OKLAHOMA CITY – For the sixth time in their program’s history, they’ve reached the pinnacle of collegiate women’s softball.

Northwestern is back in the Women’s College World Series in 2022, making it for the first time in 15 years. While they’ve been at this level before, they’ll be trying to win their first national championship in program history having finished as a runner-up in the 2006 WCWS.

Head coach Kate Drohan was leading that team along with the last Wildcats squad to make it to the series in 2007. Over the winter and spring, this group has gone 45-11 overall with a Big Ten regular season championship.

Ninth-ranked Northwestern will open the tournament on Thursday in Oklahoma City against top-ranked Oklahoma at 1:30 PM at the USA Softball Hall of Fame Stadium.

“It’s been really fun coaching this team this year. They’re an incredible group of women who have worked really, really hard,” said Drohan. “I’m honored to take the field with them, and especially these last few weeks it’s been — we’ve been tested in a lot of ways, and I’m really proud of our toughness to get to this moment.”

After winning their eighth conference regular season title in school history, the Wildcats swept through their regional games in Evanston, beating Oakland once and McNeese twice to advance to the Super Regional in Tempe.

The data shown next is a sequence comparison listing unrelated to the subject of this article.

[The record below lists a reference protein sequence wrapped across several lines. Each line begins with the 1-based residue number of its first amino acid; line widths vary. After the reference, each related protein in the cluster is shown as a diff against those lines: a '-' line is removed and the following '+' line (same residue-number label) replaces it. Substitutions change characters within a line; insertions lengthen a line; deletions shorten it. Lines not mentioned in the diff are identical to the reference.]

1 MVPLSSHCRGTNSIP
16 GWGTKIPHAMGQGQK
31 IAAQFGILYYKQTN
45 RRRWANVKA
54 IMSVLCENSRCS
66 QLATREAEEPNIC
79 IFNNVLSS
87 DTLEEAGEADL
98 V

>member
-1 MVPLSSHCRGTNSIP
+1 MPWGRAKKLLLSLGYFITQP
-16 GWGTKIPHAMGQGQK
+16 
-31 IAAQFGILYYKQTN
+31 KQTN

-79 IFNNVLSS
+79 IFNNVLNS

Against eighth-ranked Arizona State, the Wildcats split the first two games but looked in trouble in the decisive third on Sunday when they fell behind the Sun Devils 5-0 after three innings. But Northwestern collected themselves and scored eight runs in the next four frames to win it 8-6 and clinch a spot in the WCWS.

It now gives the team a shot to play for their first national championship in the single-elimination tournament, starting with their game with the Sooners on Thursday.

“I think what’s really special about this group is our authenticity with each other and our vulnerability with each other,” said senior infielder and River Forest native Maeve Nelson about the characteristics of the 2022 team. “Kate keeps saying to us too that that translates on to the field, and that allows us to be really gritty in those moments that you saw over the weekend that our authenticity with each other allows us to be gritty and come back from a 5-0 deficit.

“I think those wins really show just how we can come together as a group and how we’re prepared for this moment and this game for tomorrow.”